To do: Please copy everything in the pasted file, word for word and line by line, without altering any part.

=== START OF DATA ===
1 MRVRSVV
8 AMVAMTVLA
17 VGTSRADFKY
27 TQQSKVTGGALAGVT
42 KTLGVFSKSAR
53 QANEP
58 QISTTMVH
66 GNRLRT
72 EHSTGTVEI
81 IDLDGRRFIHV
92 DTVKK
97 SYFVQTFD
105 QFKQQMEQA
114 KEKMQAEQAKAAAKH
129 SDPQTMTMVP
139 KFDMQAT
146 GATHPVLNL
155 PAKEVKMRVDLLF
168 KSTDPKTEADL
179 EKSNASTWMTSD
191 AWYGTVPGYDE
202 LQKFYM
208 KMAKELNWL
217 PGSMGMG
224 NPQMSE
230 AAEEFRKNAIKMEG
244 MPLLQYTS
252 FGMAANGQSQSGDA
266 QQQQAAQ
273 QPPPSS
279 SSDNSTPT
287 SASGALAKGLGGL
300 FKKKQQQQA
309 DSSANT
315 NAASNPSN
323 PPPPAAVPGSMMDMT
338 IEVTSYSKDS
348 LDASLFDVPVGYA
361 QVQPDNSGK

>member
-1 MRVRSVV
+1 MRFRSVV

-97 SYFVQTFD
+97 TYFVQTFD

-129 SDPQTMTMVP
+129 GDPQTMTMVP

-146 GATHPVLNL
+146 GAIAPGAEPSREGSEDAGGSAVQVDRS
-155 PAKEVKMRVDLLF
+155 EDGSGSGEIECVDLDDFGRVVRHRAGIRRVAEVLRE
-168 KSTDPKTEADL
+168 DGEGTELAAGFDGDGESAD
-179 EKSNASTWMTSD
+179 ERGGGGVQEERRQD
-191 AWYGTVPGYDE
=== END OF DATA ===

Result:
1 MRVRSVV
8 AMVAMTVLA
17 VGTSRADFKY
27 TQQSKVTGGALAGVT
42 KTLGVFSKSAR
53 QANEP
58 QISTTMVH
66 GNRLRT
72 EHSTGTVEI
81 IDLDGRRFIHV
92 DTVKK
97 SYFVQTFD
105 QFKQQMEQA
114 KEKMQAEQAKAAAKH
129 SDPQTMTMVP
139 KFDMQAT
146 GATHPVLNL
155 PAKEVKMRVDLLF
168 KSTDPKTEADL
179 EKSNASTWMTSD
191 AWYGTVPGYDE
202 LQKFYM
208 KMAKELNWL
217 PGSMGMG
224 NPQMSE
230 AAEEFRKNAIKMEG
244 MPLLQYTS
252 FGMAANGQSQSGDA
266 QQQQAAQ
273 QPPPSS
279 SSDNSTPT
287 SASGALAKGLGGL
300 FKKKQQQQA
309 DSSANT
315 NAASNPSN
323 PPPPAAVPGSMMDMT
338 IEVTSYSKDS
348 LDASLFDVPVGYA
361 QVQPDNSGK

>member
-1 MRVRSVV
+1 MRFRSVV

-97 SYFVQTFD
+97 TYFVQTFD

-129 SDPQTMTMVP
+129 GDPQTMTMVP

-146 GATHPVLNL
+146 GAIAPGAEPSREGSEDAGGSAVQVDRS
-155 PAKEVKMRVDLLF
+155 EDGSGSGEIECVDLDDFGRVVRHRAGIRRVAEVLRE
-168 KSTDPKTEADL
+168 DGEGTELAAGFDGDGESAD
-179 EKSNASTWMTSD
+179 ERGGGGVQEERRQD
-191 AWYGTVPGYDE